On Halloween morning, Alan Grinsfelder walked into his painting class looking like an 86-year-old man, wearing a checked shirt and khaki pants. But there’s a twist; it wasn’t a costume.
Grinsfelder is currently the oldest student attending Purdue University Fort Wayne. One of his favorite sayings is, “It’s never too late to keep learning,” and he’s living that as he continues a long relationship with the school.
Grinsfelder, whose birthday is Nov. 20, grew up in the Philadelphia suburb of Elkins Park, Pennsylvania, where he graduated from Cheltenham High School in 1953. It was then off to the University of Michigan to study architecture. Tuition at that time cost $325 for the fall semester.
He met Maureen Isay from Churubusco at a Michigan League (student union) party in 1956, and later one of his jobs was as a dishwasher in her sorority house. They married after he graduated in 1958. After a stint in the Army, he started working at a Fort Wayne architecture firm. One of his first big projects was working on the design of Kettler Hall, the first building constructed on the city’s new campus.
The university offered Grinsfelder a position teaching construction technology in 1965, and at the same time, he started his own firm, Grinsfelder Associates Architects. He left full-time teaching in 1971, but sometimes taught part-time in the evenings as his firm grew.
Maureen Grinsfelder also taught sociology classes for a semester and later returned to Kettler Hall as executive director of the Fort Wayne Educational Foundation — now Questa Education Foundation — from 1994 to 2009. The couple has four sons and nine grandchildren.
Among his more recognizable projects around Fort Wayne are the Foellinger Theatre in Franke Park, the Renaissance YMCA, Headwaters Park, the downtown Community Center, and the Pontiac Branch Library.
Besides serving on the boards of several entities, after Grinsfelder retired in 2007, he noticed a newspaper ad offering a master’s degree in organizational leadership that didn’t require a dissertation, and decided to enroll. After achieving that degree, he took a little time off until he earned another degree in 2020, this time in fine arts, at age 85.
Now, he’s not adding to his wall diploma collection but continues to fill the space from his painting classes. Besides handing out gifts to family members and friends, his work was displayed in a show in a Bloomington retirement center, and he’s got upcoming exhibitions at Henry’s Bar and Old Crown Coffee Roasters.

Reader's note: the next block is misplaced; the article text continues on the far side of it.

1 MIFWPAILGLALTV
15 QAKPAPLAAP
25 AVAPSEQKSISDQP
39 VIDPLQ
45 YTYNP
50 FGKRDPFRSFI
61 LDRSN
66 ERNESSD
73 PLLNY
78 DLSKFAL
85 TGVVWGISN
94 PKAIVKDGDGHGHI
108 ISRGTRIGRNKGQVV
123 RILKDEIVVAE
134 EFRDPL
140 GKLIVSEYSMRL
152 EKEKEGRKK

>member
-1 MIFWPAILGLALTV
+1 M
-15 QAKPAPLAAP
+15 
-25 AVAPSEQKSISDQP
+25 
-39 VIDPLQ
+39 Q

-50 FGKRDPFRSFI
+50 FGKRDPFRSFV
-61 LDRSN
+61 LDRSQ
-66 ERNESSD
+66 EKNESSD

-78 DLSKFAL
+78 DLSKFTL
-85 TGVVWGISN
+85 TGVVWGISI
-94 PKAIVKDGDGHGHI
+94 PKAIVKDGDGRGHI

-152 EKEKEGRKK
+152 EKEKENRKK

As for words of wisdom he’d offer the younger generation of students:
- “PFW is a great school that offers you a lot, so take advantage of it. You may have some ups and downs, but stick with it. There is always more to learn.”
- “Be flexible. You might start school in one major and decide you don’t like it, and that’s not unusual. Try another, because how many times do people change jobs out in the world? It’s nothing to be ashamed of. You can either make the money or find something you love — or both — and you have to decide.”
- “One thing I think would help students would be getting involved in other things. Helping others always comes back to help you later on, just the people you meet.”
- “The biggest worry that I hear from students is how to get a job, especially with an art degree. I tell them, ‘It doesn’t have to be wall art. It could be other things, too, and maybe one will lead to another.’”
John Hrehov is a professor of drawing and painting in the Department of Art and Design and was the department chair when Grinsfelder started his art journey in 2013.
“I was impressed then, and continued to be impressed, by his tenacity as a student and person,” Hrehov said. “Alan was told he needed to start our foundation classes with other first-year students. He didn’t flinch or shy away from the path ahead.
“Alan, in essence, humbly came to our program with the attitude that he was starting from the point of not having all the answers. He has grown in our program as an artist and continues to challenge himself and grow personally. I find him an inspiration as an artist and person.”
Grinsfelder estimates he’s taken 28 art classes during his second academic career and continues to be inspired and encouraged by the students around him.
“I enjoy being with younger students, just to hear their ideas on things like music, language, goals, and philosophies of life,” he said. “It’s invigorating!”